It is no secret that Ronald Koeman wants to manage Barcelona. He has the DNA the Catalan giants so covet, and despite struggling at Valencia, his record as a manager since has ensured he remains in the conversation whenever there is a vacancy in the Camp Nou dugout.
In almost every non-press conference interview the former Netherlands star partakes in, the conversation soon switches to when and if he will ever one day take over the club he represented with such distinction as a player. Along with managing his country, it remains the one dream he is yet to accomplish.
“Everyone knows that I am from Barca, they know my love for a club where I grew up as a player and as a person,” he told Sport back in May. “In my life as a professional coach I have two dreams to fulfil. One, coach the selection of my country, Holland. My other wish, my other dream, is to one day coach Barca. That's the truth.”
Taking over at Everton was meant to be the next stepping stone towards completing his vision. Having impressed at Southampton, the added investment brought in by Farhad Moshiri at Goodison Park was what tempted Koeman to swap the south coast for Merseyside.
Everton represented a side that had underachieved in their final season under Roberto Martinez but were a team that had both the players and the backing from upstairs to challenge for a place in the Champions League. The perfect project at which Koeman could prove himself further to the powers that be at Barca.
And yet, having secured an admirable seventh-placed finish in his first season at Goodison Park and with £140 million of new players brought in over the summer, there is a feeling that anything but a victory over Burnley on Sunday could see Koeman relieved of his duties. Most supporters would not be too upset.
The problems on the pitch at Everton this season are well-documented. Their failure to sign a replacement for Romelu Lukaku has placed pressure on a series of players who are not natural goalscorers to fill the void, while a severe lack of pace within the side has meant their attempted passing style has become slow and ponderous. Factor in injuries to key players such as Seamus Coleman, the freezing out of Ross Barkley, the seven occasions on which Koeman has been forced to make a substation at half-time already this season and there is certainly room for improvement.
But Koeman’s reaction to all this has been astounding to say the least. There is an air of entitlement beginning to surround the 54-year-old that has left many of the Goodison Park faithful uncomfortable while his unwillingness to try something different – perhaps in the hope that if he tries to create a team in the mould of Barcelona the Liga leaders might take notice – is painful to watch at times.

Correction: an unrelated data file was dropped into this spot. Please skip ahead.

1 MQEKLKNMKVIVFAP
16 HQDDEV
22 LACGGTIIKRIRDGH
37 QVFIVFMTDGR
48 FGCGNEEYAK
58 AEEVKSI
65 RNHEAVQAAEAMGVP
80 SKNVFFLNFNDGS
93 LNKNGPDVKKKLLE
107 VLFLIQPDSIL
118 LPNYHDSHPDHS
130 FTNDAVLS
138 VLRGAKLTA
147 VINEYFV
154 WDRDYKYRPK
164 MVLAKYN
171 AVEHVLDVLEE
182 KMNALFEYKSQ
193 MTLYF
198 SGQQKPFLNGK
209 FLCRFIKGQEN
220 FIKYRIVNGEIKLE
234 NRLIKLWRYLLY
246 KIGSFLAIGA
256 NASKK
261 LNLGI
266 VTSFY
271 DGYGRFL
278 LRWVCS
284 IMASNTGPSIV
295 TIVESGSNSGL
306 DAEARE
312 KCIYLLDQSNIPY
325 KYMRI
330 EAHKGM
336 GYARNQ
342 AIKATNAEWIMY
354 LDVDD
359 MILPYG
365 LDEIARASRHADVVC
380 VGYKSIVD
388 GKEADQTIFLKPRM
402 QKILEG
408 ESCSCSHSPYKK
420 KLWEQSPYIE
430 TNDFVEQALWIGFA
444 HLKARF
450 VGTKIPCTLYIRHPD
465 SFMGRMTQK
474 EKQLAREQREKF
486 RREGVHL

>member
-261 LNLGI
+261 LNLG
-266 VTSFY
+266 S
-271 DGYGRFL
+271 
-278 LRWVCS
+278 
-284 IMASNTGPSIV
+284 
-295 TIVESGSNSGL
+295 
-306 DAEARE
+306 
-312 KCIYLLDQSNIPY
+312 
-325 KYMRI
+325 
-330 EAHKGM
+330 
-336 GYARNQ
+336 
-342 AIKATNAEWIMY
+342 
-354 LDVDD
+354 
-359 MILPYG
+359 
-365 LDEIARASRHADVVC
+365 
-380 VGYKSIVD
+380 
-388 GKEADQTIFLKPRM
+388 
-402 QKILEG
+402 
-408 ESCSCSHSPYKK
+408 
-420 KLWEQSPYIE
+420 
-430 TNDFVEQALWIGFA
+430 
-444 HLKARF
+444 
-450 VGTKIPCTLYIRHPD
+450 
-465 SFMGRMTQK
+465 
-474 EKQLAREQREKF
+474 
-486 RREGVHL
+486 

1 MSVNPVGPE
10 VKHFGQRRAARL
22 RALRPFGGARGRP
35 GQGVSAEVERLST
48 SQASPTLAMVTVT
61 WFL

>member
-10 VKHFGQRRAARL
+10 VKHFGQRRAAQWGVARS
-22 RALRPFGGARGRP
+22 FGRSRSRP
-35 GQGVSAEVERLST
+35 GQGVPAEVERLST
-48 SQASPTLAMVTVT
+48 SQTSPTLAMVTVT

Admittedly, Koeman stressed over the closing weeks of the transfer window that he wanted to bring in a striker and a left-footed centre back before the end of August and got neither. Frustration is to be expected, but the way he has dealt with it has struck many as a man who feels let down and isn’t about to let the club forget about it, rather than one trying to get the best out of what he has at his disposal.
While his reaction to Jose Mourinho’s claims that the Toffees should be fighting for a place in the top four given their summer expenditure made most of the headlines in the aftermath of their recent 4-0 defeat to Manchester United, it was perhaps his next answer that was more striking.
Asked by a local journalist what would be a realistic expectation for Everton this season, Koeman paused and looked away. After three seconds he eventually answered: “The same as last season.”
While he may not have got all the players he wanted, for Koeman to suggest that having spent £140m on new talent – albeit some of that was raised by the sale of Lukaku – he cannot close the 15-point gap to the top four or even the eight-point gap to the top six is remarkable. One can only imagine what the reaction would be at Camp Nou to such negativity.
And while there is sympathy regarding the club’s failures in the transfer market, Koeman must shoulder plenty of the blame.
His reluctance to give Oumar Niasse an opportunity to prove himself given his success at Hull City last season and Koeman’s lack of attacking options has beggared belief, even with the hindsight of his two goals to beat Bournemouth. Koeman’s failure to name him in his side’s Europa League squad could yet cost them a place in Europe post-Christmas, and again smacks of a stubbornness of a man who made his decision on player some time ago and was not ready to be proven wrong.
Tom Davies, meanwhile, burst onto the scene in the second half of last season, with his performance and goal against Pep Guardiola’s Manchester City one of the best by an English teenager in Premier League history. This campaign was all set up for him to play a leading role. He was even given the summer off from international football to prepare himself for the new campaign.
Despite some encouraging performances, though, Koeman still seems reluctant to fully trust Davies, with the 19-year-old yet to see out 90 minutes in either the Premier League or the Europa League group stages this season. Factor in the extended waits England’s U20 World Cup winning stars Jonjoe Kenny and Ademola Lookman have had to gain first-team opportunities in positions where Everton have struggled most, and the claims from Southampton that Koeman relied too much on big-money signings rather than looking to club’s talented academy are beginning to bear fruit.Back in July, Everton were ‘winning the transfer window’ and assembling a squad many believed could make a real fist of challenging the Premier League’s top six, with Barcelona surely beckoning for their manager. Koeman may blame the board or his players for why that is not coming to pass, but it is up to him now to prove why he deserves a chance at Camp Nou. Otherwise, it will remain just a dream.